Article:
Of course, he then remembered that the lift did not yet read minds, and pressed the button for the 4th floor.
The joy of being alone in an elevator was a rare and shared one amongst many. Being presented now with this option, Peter took it upon himself to lean back once more, close his eyes, and allow a brief moment of Zen to wash over him before the inevitable anarchy of traffic. He thoughts of his wife at home, and his kids no doubt back from their last day of school before the holidays. That itself was a wash of chaos, but for now, he was alone and enjoying the silence.
With such serenity, soon comes something from the universe to shake you back to reality. This came in the form of the lift lurching for a moment, before jolting to a stop. As the doors juddered open – almost to resist doing so – the familiar muzak that accompanied your destination was warped and off-key. Peter was surprised that such an establishment such as Marketlands – which was elite in almost every way – would have such a stain as a dodgy elevator.
Still, with the confidence he was where he needed to be, he stepped out and readied himself for the journey ahead.
As the door creaked closed behind him, Peter took in the parking lot.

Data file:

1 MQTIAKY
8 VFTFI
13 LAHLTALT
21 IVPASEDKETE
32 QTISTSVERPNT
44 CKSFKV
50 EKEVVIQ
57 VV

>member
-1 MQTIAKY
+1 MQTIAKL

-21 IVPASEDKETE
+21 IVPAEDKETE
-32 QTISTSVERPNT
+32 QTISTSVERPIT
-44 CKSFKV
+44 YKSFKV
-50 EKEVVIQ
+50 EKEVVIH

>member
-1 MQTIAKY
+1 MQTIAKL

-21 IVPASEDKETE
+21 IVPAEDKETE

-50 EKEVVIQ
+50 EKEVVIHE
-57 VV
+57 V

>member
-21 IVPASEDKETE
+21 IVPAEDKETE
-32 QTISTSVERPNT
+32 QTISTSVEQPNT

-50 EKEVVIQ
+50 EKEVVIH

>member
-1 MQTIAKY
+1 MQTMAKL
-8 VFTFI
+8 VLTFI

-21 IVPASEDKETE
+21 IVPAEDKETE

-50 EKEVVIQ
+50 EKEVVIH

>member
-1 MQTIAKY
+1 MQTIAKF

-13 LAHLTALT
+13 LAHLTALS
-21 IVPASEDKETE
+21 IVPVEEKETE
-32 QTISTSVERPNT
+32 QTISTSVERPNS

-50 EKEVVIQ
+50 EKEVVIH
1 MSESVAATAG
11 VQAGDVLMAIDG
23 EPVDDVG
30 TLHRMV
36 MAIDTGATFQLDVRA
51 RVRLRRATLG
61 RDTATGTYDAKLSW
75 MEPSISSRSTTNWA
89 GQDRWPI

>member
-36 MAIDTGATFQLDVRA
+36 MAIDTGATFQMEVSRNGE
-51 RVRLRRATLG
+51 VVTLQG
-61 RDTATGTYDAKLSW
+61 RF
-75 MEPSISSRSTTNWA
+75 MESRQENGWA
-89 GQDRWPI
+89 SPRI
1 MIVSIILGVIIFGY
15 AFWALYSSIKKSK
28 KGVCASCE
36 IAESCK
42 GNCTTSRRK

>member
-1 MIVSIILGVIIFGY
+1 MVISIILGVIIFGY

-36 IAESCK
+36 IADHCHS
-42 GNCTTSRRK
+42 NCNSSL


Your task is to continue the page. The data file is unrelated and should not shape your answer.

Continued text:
It was empty.
And very, very dark.
The latter was not unusual. One of the banes of being within the artificial world of the shopping centre was that day & night were merely concepts for the outside world. There was enough illumination within to trick you into thinking it was a summer’s day, so stepping out into the night was always a shock to the oculars. However, it almost seemed too dark, with far off areas of the parking lot shrouded in shadow.
That was ignoring the quite sizable elephant in the room – the lack of cars present. Peter knew, if lucky, he could see his car from here, but there was nothing. No haphazard vehicles littered between spaces, no other shoppers piling in their ways. Just row after row of empty spaces and green lights to signify their presence.
In these situations, one’s mind jumps to a variety of conclusions. The first would be that you were on the wrong floor, and to re-enter the lift and try again. But while the signage was scratched and disfigured, Peter was sure it did indeed say “4”. His next instinct was to look for his vehicle, but the pure fact that no vehicles were present only made this seem like a fools errand.
Instead, he did what most middle-class consumers would do in these situations.
He pressed the nearby button for assistance.
The circle of tiny dots representing the speaker squealed as he pressed the button, and Peter waited patiently for a response. After a notable second or two, a burst of static came forth, and the inkling of a voice responded.
“Zzzzzzzzz.. o?… zzzzzzzz.”
“Hi, I, um, appear to be unable to find my car.”
“Zzzzzz… ir… Zzzzzzz.. oor are y…Zzzzzzzz.”